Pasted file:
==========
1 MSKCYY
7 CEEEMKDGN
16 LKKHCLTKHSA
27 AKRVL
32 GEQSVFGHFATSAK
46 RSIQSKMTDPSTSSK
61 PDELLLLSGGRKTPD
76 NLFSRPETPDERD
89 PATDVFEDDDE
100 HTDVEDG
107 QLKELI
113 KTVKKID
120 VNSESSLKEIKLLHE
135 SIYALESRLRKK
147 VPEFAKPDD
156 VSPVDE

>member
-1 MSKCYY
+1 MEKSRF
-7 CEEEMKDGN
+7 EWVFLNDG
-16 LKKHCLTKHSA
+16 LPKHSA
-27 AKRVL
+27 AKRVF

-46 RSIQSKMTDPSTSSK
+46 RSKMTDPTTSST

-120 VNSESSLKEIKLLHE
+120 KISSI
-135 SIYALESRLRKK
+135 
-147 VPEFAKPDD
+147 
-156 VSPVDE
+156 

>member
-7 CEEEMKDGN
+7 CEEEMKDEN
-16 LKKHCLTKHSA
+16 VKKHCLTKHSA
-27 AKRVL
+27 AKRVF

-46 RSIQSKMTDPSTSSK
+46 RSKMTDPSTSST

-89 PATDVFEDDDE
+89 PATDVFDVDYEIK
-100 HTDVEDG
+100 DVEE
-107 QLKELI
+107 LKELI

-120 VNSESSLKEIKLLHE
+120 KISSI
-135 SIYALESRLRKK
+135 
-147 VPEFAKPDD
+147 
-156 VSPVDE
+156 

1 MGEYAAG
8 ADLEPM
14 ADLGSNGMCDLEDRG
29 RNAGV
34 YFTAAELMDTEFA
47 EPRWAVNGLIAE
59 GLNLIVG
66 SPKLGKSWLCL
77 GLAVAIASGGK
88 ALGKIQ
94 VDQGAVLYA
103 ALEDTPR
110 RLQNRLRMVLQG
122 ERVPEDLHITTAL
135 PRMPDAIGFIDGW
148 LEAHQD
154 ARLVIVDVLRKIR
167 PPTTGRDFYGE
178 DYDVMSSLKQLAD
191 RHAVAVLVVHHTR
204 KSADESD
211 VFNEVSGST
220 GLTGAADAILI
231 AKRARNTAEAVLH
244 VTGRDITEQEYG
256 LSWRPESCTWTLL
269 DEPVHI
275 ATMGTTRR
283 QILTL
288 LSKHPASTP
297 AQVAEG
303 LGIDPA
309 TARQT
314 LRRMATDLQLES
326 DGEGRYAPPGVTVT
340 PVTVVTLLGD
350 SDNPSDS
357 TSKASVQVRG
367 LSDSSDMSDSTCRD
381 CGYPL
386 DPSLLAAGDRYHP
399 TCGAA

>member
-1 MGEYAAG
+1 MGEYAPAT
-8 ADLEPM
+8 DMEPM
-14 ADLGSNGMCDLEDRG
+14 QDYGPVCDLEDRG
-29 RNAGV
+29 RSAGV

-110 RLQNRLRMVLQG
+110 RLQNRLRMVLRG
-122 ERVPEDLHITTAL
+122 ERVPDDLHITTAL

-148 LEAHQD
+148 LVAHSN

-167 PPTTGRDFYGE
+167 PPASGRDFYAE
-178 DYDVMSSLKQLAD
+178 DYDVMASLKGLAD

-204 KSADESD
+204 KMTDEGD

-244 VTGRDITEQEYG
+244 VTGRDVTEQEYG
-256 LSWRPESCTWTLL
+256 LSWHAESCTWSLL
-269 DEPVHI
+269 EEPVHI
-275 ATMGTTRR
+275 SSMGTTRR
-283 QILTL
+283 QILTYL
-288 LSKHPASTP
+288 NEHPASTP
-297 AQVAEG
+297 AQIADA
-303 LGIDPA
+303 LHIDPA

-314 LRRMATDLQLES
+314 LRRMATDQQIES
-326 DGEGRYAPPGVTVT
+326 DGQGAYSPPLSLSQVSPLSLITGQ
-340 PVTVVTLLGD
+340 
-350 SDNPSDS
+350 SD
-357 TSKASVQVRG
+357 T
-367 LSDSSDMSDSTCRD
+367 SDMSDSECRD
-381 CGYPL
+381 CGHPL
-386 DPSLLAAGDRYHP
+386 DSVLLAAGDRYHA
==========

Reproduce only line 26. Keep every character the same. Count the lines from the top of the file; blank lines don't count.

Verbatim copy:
-46 RSIQSKMTDPSTSSK